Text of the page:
buyers in their new home

Some communities and neighborhoods are ‘hotter’ than others, and homes in those areas sell faster and for more money. If you are looking to purchase a home that is in one of those areas, and the home itself is priced fairly, you may find yourself competing with other buyers to get your offer accepted by the sellers.

If you find yourself in a multiple-offer situation, making a stronger offer than other buyers will make all the difference. To make your offer as strong as possible, and ultimately acceptable to the seller, here are some things to consider.

If your earnest money deposit is protected by financing or inspection contingencies in the agreement, and you have the funds available, you may want to sweeten your offer by putting down a larger earnest money deposit. Earnest money is your good faith deposit to let the seller know you are serious about purchasing their home. Your earnest money deposit will be applied to your costs at closing. A large earnest money deposit may make your offer appear as the less risky option to accept, and set you apart as being the most committed buyer.

If you are getting a mortgage, you need to consider if the house will appraise for at least the purchase price. The price may be acceptable to you; however you must consider the possibility that the house may not appraise at that price. If the home doesn't appraise for the purchase price there will be additional hurdles to overcome. The discrepancy in the sale price and appraised value will have to be made up by either you or the seller. If you are making a substantial down payment, this will be less of an issue, or perhaps a non-issue.

If you are paying cash, then an appraisal is not required, unless written into the purchase agreement. Therefore, offers of cash and offers with larger down payments are more attractive and less risky for the seller, perhaps even at a lower purchase price. Cash offers with no contingencies are very little risk for sellers and a cash transaction can generally close very quickly.

Unless the offer price is significantly lower, it’s hard to compete with cash offers when you are getting a mortgage.

The kind of mortgage you are applying for, and what it states in your pre-approval letter, will carry a lot of weight in the seller's consideration of your offer. Certain kinds of loan programs, especially low down payment loans, may make your offer less desirable. There may be additional costs to the seller and/or inspections and repairs required after the appraisal. Since you are putting less money into the transaction, your offer, and ultimately your loan approval, may also be perceived as less solid than someone who has a large down payment. If you want or need to use a loan program that may be considered more risky or less desirable to the seller, then offering a higher price may be the way to go.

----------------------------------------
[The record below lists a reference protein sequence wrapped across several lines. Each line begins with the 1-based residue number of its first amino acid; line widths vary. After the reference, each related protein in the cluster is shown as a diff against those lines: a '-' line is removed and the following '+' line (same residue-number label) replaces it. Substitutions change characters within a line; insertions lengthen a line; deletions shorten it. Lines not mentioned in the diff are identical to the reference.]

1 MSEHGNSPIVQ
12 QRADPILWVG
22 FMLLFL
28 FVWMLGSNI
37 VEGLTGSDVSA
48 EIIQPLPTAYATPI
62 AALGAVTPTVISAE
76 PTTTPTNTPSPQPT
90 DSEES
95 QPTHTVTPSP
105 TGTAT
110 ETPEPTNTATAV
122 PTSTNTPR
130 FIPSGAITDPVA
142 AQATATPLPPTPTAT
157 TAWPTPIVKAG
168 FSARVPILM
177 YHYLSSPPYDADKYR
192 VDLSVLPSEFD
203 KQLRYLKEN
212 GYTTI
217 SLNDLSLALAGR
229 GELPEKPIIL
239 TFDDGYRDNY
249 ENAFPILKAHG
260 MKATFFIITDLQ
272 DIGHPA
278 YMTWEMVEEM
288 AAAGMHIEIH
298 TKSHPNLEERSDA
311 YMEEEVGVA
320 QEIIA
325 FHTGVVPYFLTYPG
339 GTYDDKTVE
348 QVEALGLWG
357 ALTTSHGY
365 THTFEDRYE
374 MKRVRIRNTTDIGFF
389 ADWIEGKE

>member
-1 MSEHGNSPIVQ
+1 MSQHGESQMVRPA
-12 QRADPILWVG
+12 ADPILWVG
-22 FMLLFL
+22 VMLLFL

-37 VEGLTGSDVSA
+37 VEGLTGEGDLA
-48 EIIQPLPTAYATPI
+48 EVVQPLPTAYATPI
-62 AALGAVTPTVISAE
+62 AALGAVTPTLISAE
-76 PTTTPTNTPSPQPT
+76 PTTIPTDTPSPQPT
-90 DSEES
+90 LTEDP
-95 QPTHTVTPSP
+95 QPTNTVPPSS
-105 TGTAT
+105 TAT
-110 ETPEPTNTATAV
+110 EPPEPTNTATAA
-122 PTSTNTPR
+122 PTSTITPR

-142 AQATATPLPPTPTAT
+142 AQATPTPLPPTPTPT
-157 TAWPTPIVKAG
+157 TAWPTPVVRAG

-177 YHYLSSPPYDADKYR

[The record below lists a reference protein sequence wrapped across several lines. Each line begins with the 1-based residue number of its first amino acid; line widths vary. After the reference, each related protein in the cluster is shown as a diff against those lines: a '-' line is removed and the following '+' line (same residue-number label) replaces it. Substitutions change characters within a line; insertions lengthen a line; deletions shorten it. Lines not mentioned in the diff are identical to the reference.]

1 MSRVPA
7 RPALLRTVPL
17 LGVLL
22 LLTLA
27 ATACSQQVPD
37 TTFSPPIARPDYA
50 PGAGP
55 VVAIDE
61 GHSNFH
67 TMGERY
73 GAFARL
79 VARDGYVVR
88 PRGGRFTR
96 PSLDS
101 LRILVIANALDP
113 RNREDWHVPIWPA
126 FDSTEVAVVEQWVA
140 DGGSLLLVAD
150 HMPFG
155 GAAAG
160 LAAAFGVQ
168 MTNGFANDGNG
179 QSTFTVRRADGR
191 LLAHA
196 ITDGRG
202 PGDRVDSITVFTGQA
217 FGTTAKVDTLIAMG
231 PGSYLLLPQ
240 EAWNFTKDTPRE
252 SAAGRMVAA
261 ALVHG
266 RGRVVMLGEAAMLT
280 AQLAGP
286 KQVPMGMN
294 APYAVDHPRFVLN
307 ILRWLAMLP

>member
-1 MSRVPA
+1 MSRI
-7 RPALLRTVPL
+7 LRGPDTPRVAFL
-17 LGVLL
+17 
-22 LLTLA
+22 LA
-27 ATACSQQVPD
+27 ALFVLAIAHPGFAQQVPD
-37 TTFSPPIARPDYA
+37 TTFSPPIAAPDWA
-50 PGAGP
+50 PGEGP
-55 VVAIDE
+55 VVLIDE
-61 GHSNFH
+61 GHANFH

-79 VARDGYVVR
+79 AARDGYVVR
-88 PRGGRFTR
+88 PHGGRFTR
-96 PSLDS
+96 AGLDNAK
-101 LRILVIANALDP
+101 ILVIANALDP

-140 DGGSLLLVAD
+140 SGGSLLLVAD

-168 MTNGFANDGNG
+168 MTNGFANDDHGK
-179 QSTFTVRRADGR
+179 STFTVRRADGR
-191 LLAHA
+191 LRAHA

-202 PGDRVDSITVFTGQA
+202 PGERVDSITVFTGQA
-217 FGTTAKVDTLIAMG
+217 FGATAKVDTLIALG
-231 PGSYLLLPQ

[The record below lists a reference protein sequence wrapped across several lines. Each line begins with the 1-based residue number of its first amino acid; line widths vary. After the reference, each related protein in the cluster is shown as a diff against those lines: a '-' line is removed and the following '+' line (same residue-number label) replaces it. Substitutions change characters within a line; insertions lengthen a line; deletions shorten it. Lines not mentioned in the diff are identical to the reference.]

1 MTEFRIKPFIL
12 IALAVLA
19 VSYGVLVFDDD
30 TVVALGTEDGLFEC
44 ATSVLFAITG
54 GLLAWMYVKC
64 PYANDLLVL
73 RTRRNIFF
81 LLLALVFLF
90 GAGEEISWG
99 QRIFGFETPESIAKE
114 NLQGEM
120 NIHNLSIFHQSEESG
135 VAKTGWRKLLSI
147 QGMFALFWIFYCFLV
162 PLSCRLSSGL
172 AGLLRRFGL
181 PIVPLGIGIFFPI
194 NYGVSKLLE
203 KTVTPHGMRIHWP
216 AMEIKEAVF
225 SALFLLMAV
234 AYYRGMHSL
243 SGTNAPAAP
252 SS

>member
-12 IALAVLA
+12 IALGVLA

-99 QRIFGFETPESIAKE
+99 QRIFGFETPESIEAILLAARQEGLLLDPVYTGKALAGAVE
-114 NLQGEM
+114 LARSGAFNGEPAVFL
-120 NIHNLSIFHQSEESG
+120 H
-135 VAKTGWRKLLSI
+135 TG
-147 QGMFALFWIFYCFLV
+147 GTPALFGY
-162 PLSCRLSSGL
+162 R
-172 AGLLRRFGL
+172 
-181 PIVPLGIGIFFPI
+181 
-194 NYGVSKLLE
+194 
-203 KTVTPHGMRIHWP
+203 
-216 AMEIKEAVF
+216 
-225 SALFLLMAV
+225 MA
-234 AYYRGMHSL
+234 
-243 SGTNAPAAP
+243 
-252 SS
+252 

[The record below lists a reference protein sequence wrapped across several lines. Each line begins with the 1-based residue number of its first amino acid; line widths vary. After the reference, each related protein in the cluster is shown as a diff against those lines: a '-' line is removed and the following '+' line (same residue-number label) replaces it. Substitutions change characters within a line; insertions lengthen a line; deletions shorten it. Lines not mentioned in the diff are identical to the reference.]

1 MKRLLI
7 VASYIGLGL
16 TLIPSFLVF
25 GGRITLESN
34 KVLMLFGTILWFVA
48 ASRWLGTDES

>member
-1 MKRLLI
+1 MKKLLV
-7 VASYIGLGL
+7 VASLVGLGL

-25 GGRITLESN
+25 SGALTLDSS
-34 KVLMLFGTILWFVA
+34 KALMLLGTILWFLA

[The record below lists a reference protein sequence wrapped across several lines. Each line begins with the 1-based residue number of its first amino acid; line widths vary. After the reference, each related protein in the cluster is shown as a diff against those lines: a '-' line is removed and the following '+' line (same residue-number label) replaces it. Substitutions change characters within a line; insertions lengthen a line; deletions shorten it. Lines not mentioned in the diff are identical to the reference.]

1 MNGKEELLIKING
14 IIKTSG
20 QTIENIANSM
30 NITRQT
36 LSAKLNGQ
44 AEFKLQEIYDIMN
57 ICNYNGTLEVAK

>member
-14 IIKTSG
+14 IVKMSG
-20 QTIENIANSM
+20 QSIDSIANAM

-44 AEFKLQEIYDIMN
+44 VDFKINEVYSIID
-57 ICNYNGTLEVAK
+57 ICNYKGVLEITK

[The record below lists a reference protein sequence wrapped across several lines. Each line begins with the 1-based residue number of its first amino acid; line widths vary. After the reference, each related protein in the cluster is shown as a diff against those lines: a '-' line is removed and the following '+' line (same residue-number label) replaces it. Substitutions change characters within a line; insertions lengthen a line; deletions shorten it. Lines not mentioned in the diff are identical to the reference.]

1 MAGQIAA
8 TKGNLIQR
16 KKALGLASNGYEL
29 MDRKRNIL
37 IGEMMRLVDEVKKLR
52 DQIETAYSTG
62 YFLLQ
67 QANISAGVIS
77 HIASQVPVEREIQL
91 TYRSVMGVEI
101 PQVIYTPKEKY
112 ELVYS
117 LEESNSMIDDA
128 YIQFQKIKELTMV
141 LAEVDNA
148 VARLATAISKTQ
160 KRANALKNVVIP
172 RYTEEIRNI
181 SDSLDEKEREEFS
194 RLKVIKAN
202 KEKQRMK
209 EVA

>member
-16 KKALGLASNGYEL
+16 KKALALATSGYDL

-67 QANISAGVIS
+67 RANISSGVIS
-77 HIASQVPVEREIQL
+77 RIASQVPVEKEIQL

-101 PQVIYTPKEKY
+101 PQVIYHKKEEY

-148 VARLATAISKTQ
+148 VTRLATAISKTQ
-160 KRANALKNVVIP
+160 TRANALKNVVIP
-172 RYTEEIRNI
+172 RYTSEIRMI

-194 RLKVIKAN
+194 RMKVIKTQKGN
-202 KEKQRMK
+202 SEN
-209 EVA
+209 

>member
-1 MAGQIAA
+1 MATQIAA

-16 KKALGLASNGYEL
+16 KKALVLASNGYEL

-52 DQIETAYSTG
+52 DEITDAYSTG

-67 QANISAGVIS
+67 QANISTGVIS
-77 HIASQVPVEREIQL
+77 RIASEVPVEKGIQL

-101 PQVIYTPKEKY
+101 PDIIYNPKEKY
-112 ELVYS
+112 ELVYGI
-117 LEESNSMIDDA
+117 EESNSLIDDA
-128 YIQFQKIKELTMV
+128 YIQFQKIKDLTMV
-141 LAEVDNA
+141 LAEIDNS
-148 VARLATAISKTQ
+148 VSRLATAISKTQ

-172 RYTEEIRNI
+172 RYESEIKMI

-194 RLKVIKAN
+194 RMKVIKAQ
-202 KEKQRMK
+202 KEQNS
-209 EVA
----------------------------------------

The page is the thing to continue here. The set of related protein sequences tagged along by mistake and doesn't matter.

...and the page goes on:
If you are in a competitive bidding situation, asking the seller to pay some of your closing costs may make your offer less attractive, even if the offer price is the same. Any amount the seller contributes toward your costs in the transaction is that much less in their pocket at the closing.  So if you must ask for seller financial assistance, increasing the price may help. However, there is a good chance that your offer may still be perceived as more risky.

Common contingency clauses may also affect the perceived risk. Contingencies allow the buyer or seller to cancel the agreement under certain circumstances prior to settlement. Examples of common contingencies are (1) that you get your mortgage loan, and (2) that you have a satisfactory home inspection. There are many more contingencies that can be agreed to between the buyer and seller, but each contingency creates more of a risk to the seller that the transaction will not close.

However, if you’re a buyer, and you’re applying for a mortgage, the financing contingency is very important to include in the contract unless you are prepared to buy the house even if your loan is rejected.

Having a home inspection contingency is also very important, as a home inspection may reveal issues that affect the livability and/or value of the home. If you waive a home inspection contingency, you should be very aware of the potential consequences of doing so. See For Your Protection Get A Home Inspection. 

Timing may also be very important to the seller. Your agent will find out from your lender how long it should take from acceptance to closing on your end. Your agent will also attempt to determine from the agent of the seller what timelines are important for the seller. You might assume that a quick closing is best, but it really depends on the seller’s circumstances. For instance, perhaps the seller can’t move for a period of time because the home they are moving to is not yet ready for them to occupy.

Having the ability to be flexible on the timelines of closing and possession of the home may make all the difference. If you are able to be flexible, you may have the advantage and ultimately prevail.

It helps to understand the motivation and situation of the seller, but that is not always an option. The seller’s motivation and personal situation is considered confidential information, so the seller’s agent must get permission from the seller to share this with you and your agent. This is when you really count on your agent's knowledge, experience and negotiating skills to guide you through a successful home purchase.

There are many things to consider when preparing the strongest possible offer that will be acceptable to the seller. Every situation is different, so your offer strategy can change depending on the property. 

Contact us for assistance finding a home. We have been helping people just like you achieve their home buying goals in Chicago and the Chicagoland area for over 70 years.